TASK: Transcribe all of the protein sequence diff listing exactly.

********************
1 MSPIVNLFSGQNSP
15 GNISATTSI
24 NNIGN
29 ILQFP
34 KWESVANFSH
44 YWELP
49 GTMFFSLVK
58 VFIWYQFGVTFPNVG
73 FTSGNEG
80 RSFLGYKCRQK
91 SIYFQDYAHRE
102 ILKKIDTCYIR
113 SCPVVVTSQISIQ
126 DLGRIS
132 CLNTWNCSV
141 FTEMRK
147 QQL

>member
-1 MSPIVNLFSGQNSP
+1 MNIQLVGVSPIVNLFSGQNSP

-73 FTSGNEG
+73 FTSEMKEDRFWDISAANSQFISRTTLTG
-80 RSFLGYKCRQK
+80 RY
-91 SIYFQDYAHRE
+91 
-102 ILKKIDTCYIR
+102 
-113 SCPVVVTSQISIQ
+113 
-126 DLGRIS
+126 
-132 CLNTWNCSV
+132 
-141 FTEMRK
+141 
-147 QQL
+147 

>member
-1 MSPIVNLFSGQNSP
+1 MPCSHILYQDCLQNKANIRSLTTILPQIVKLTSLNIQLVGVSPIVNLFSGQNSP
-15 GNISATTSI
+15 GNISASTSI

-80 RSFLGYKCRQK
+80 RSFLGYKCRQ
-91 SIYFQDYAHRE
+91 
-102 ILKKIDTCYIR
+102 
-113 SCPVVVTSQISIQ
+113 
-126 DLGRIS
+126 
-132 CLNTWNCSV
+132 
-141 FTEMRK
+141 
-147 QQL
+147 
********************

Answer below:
1 MSPIVNLFSGQNSP
15 GNISATTSI
24 NNIGN
29 ILQFP
34 KWESVANFSH
44 YWELP
49 GTMFFSLVK
58 VFIWYQFGVTFPNVG
73 FTSGNEG
80 RSFLGYKCRQK
91 SIYFQDYAHRE
102 ILKKIDTCYIR
113 SCPVVVTSQISIQ
126 DLGRIS
132 CLNTWNCSV
141 FTEMRK
147 QQL

>member
-1 MSPIVNLFSGQNSP
+1 MNIQLVGVSPIVNLFSGQNSP

-73 FTSGNEG
+73 FTSEMKEDRFWDISAANSQFISRTTLTG
-80 RSFLGYKCRQK
+80 RY
-91 SIYFQDYAHRE
+91 
-102 ILKKIDTCYIR
+102 
-113 SCPVVVTSQISIQ
+113 
-126 DLGRIS
+126 
-132 CLNTWNCSV
+132 
-141 FTEMRK
+141 
-147 QQL
+147 

>member
-1 MSPIVNLFSGQNSP
+1 MPCSHILYQDCLQNKANIRSLTTILPQIVKLTSLNIQLVGVSPIVNLFSGQNSP
-15 GNISATTSI
+15 GNISASTSI

-80 RSFLGYKCRQK
+80 RSFLGYKCRQ
-91 SIYFQDYAHRE
+91 
-102 ILKKIDTCYIR
+102 
-113 SCPVVVTSQISIQ
+113 
-126 DLGRIS
+126 
-132 CLNTWNCSV
+132 
-141 FTEMRK
+141 
-147 QQL
+147 